The announcement of the “travel ban” by US President Donald Trump provoked mixed reactions among European leaders. A quick overlook at the various reactions offers an interesting snapshot of Europe’s consensus on asylum and migration.
Federica Mogherini, the High Representative for Foreign Affairs and Security Policy stated at the European Parliament that “The EU will not turn its back on anyone who has the right to international protection”. The German Chancellor, Angela Merkel lectured president Trump on the virtues of the 1951 Geneva Convention on the phone. French president François Hollande asked him to show a sense of responsibility. Theresa May who initially did not condemn the ban was finally pressed at the House of Commons to declare: “I’ve made very clear that this policy is divisive and wrong. It is not a policy that we would introduce”.
Nonetheless, the ban found a positive echo in Central Europe. Support came from Hungary’s prime minister, Viktor Orbán. The Hungarian government’s chief spokesman, Zoltán Kovács already claimed Trump’s election in the US was contributing to “a change of mood in Europe” that vindicated Orbán’s tough position on migration. Meanwhile, Poland’s foreign minister defended President Trump’s immigration order, arguing that every sovereign country has the right to decide its own immigration policy. Writing on Twitter, the spokesperson of President Milos Zeman of the Czech Republic said Trump "protects his country" and called for the European Union to take similar measures.
The absence of unanimous condemnation is no surprise when one looks at the reality of EU’s policy vis-à-vis refugees and migrants. We, Europeans, already have our “impenetrable, physical, tall, powerful, beautiful, southern border wall”: the Mediterranean Sea. It is not actually that impenetrable, but is still dangerous enough that 5,096 refugees and migrants were reported dead or missing at sea in 2016 alone. Talking about walls, many have not waited to be inspired by president Trump’s approach to build their own walls on their land borders. In 2015 alone, Hungary, Austria, Slovenia, Macedonia, and Bulgaria all started construction or announced plans to build fences. In the same vein, Norway built a steel fence at a remote Arctic border post with Russia to deter migration. A one-kilometer “anti-intrusion” wall was built in late 2016 to block access to the northern port of Calais for migrants trying to clandestinely cross the English Channel to Britain. Since the fall of the Berlin Wall, European countries have built or started 1,200 km of anti-migrant fences, costing at least €500 million ($570 million) –which represents 40% of the US-Mexico border.
On top of this, to deter the ones who would try to reach its continent, the European Union is entering into agreements with other countries where they agree to seal their borders and create the conditions for migrants and refugees to stay in these countries. This approach has huge financial and political consequences as well as human rights implications.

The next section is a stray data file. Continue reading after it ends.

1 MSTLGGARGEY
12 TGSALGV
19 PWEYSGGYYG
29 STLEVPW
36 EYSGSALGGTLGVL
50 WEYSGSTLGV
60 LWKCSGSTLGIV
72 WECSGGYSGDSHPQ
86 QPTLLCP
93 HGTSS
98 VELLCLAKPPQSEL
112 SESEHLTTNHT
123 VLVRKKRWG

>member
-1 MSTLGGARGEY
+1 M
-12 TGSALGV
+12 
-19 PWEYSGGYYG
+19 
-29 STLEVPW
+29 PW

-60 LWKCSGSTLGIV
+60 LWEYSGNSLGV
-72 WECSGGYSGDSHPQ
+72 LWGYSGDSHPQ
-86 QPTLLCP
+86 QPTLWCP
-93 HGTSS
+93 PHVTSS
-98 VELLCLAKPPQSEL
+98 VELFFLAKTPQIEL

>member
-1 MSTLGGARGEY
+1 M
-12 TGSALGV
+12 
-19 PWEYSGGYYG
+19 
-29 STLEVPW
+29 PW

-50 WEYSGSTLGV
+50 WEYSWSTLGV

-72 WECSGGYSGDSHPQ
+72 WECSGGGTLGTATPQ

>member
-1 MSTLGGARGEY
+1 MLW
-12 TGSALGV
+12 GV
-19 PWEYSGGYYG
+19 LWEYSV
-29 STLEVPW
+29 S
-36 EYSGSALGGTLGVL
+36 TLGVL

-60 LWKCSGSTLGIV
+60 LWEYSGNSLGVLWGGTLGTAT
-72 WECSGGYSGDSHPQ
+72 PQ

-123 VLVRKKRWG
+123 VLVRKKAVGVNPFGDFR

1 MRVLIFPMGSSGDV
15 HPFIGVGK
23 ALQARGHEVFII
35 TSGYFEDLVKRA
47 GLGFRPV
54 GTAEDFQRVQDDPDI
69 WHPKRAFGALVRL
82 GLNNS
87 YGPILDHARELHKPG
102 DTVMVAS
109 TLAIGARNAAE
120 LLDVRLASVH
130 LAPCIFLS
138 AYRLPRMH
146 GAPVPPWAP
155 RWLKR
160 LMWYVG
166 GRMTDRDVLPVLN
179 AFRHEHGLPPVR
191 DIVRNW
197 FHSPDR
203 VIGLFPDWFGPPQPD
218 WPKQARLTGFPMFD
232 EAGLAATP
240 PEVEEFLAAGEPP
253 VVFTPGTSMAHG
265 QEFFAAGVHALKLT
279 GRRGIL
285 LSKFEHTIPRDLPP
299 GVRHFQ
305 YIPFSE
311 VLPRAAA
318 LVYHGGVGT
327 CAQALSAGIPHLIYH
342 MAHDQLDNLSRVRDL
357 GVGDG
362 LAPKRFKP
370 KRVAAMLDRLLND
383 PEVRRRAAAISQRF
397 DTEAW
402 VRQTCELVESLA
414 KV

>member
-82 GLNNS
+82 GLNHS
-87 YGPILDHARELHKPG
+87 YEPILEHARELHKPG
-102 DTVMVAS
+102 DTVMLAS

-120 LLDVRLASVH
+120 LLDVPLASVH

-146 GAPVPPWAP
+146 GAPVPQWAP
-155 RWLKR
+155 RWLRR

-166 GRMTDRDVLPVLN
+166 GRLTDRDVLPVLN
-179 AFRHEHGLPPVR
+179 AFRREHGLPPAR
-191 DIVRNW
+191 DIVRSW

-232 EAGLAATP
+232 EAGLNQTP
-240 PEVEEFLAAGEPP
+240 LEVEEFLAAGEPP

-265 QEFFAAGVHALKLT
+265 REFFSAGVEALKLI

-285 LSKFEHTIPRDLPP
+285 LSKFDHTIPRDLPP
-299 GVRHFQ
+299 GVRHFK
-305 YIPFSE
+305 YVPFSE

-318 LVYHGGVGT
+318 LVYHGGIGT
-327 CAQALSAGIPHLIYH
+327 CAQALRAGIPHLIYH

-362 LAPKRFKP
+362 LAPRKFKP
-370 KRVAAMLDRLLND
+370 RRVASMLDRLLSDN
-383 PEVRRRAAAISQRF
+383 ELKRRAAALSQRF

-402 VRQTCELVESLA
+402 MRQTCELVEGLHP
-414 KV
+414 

The EU-Turkey deal implies the disbursement of €3 billion funding which are designated for projects to improve the lives of refugees as well as of host communities in Turkey. To quote Gauri van Gulik, Amnesty International’s Deputy Director for Europe: “The EU-Turkey deal has been a disaster for the thousands who have been left stranded in a dangerous, desperate and seemingly endless limbo on the Greek islands”. It is presented as a success story by the European Commission and serves as a model for other deals.
Last month, the European Commission announced a plan to disburse 200 million EUR to be shuffled into border control and surveillance in the hope of containing people likely to attempt the perilous Mediterranean Sea crossing in the upcoming months. Concerns were raised by civil society organisations,including ACT Alliance and ACT Alliance EU: the decision to transfer the responsibility for managing migratory movements along the central Mediterranean route to Libya will neither reduce human rights abuses, nor end smuggling. Instead, it will significantly increase harm and suffering.
These examples show that instead of countering the rise of xenophobic populists, Europe’s response has too often been to copy their recipes and ignore voices offering sustainable, long-term migration policies that guarantee respect for people’s rights. At the occasion of the European Council 9-10 March, 160+ organisations -ACT Alliance EU among them- reminded that Europe needs to be strong and faithful to its core values which are based on respect for human rights and international law. “Strength doesn't mean turning away those most in need. Strength is about showing a way forward that upholds values”.
Agnès Bertrand has more than ten years’ experience in EU external affairs and human rights. She is currently the European refugee crisis advocacy officer for the ACT Alliance, based in Brussels, Belgium, since May 2016 and was previously the Middle-East policy officer for ACT Alliance EU. In her current position, she is charge of advocacy to the European Union in relation to its policies vis-à-vis refugees. Agnes is holds a PhD in International law from the School of Oriental and African Studies (University of London) and a masters in European law from the Sorbonne. She taught international law at SOAS and external relations of the European Union at Science Po Lille.